But elk aren’t the only large mammals North Carolinians live with. The state’s roughly 1.25 million white-tailed deer constantly consume crops and other forage on private land. Even more expensive are the nearly 20,000 animal-related vehicle collisions in North Carolina each year, which cost an estimated $48 million. (Ninety percent of such crashes involve deer.) Yet the state’s 10 million residents have found ways to manage human-deer conflicts over the decades, whether by using reinforced fencing, repellents, hunting, or other strategies.
Admittedly, the state’s new elk may prove trickier to deal with than deer. A mature bull elk can grow to 700 pounds—three to four times the size of a full-grown whitetail. With that potential, elk are more apt to destroy fences or crops, and because they’ve never been hunted in North Carolina, they may be more habituated to and less afraid of people than deer are.
The key to ensuring that a successful conservation story doesn’t devolve into spite-killings or legal wrangling is for conservationists to transform wildlife from liabilities into assets in the eyes of private landowners.
One aspect that may make elk different from deer is that many locals see elk as the government’s property—and therefore the government’s responsibility—because they were reintroduced by the National Park Service so recently. Outside of national parks, the management of deer, elk, and all other wildlife generally falls to state wildlife agencies. Therein lies the crux of the issue: Even though wildlife are public resources controlled by the state, the survival of wild animals in the densely populated East depends upon cooperation of private landowners, who own the majority of the habitat. Perhaps nowhere is that reality more apparent than when it comes to elk reintroduced to the Smokies.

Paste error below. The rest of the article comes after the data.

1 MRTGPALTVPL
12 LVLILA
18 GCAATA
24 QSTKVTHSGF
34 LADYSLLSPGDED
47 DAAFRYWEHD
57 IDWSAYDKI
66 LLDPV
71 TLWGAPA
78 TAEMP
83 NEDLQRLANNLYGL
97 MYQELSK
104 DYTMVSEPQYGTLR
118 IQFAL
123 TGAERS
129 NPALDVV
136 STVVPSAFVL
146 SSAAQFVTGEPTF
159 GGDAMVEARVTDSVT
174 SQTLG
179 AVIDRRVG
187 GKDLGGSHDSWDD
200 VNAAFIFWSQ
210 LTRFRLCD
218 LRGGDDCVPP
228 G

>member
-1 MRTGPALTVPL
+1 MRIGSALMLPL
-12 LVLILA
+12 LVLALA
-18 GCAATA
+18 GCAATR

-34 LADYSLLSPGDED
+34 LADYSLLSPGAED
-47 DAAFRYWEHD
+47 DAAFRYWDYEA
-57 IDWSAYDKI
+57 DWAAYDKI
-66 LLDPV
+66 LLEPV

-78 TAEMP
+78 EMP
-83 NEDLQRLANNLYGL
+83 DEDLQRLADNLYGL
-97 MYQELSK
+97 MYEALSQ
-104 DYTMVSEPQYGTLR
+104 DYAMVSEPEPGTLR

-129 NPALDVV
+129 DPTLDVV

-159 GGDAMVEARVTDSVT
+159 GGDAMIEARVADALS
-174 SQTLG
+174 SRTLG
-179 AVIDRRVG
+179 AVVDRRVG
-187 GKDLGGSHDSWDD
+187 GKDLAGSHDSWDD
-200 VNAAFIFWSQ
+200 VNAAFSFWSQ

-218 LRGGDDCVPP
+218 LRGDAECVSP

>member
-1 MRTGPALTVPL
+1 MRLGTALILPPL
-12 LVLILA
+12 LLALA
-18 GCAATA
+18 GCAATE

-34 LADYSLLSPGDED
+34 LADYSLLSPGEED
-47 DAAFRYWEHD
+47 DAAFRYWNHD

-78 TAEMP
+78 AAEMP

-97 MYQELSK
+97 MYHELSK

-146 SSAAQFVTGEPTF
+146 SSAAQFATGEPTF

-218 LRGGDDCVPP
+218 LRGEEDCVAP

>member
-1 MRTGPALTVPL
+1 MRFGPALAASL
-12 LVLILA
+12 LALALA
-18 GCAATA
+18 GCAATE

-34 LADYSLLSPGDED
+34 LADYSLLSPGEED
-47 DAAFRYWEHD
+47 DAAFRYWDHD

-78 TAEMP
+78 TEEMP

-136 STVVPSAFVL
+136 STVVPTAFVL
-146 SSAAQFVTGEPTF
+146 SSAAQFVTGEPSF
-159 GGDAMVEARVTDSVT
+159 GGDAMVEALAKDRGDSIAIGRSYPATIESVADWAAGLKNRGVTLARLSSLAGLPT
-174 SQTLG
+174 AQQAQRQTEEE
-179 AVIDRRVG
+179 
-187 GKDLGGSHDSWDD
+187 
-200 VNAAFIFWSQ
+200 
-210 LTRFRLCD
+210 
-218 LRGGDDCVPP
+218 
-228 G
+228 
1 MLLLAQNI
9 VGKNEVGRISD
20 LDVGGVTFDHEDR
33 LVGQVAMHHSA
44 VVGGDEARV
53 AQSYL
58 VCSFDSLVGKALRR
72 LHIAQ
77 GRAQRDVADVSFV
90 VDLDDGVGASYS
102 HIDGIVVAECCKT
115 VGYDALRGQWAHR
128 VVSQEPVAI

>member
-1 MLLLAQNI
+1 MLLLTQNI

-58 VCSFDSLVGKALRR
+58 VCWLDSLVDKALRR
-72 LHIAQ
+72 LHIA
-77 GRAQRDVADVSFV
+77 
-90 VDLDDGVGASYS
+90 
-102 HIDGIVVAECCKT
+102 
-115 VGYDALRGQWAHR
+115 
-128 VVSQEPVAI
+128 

Turning Wildlife into Assets
The practical problem of reintroducing a large ungulate species into the eastern United States is that, because the animals need lots of room to roam, they will inevitably need habitat on private lands. Western North Carolina property owners overwhelmingly supported having elk in the area. A 2014 survey showed that 73 percent of local landowners supported elk living on private lands in the region, while 88 percent were in favor of having them on public lands. Despite the overwhelming support for the elk, conservation success will depend on finding ways to work with the landowners who bear the costs of a growing herd.
“The question is as this population grows, who’s going to feed them?” Jimmy Cowen, a local farmer, asked at a public hearing held last fall by the North Carolina Wildlife and Resources Commission (NCWRC) to discuss elk issues in the area. “Why should it be up to the private landowners?”
In some parts of the West, environmental groups and government agencies have come up with solutions to mitigate conflicts over controversial species such as wolves and bison by working with private landowners rather than butting heads with them. Often, at a minimum, this simply means compensating landowners for damages caused by wildlife.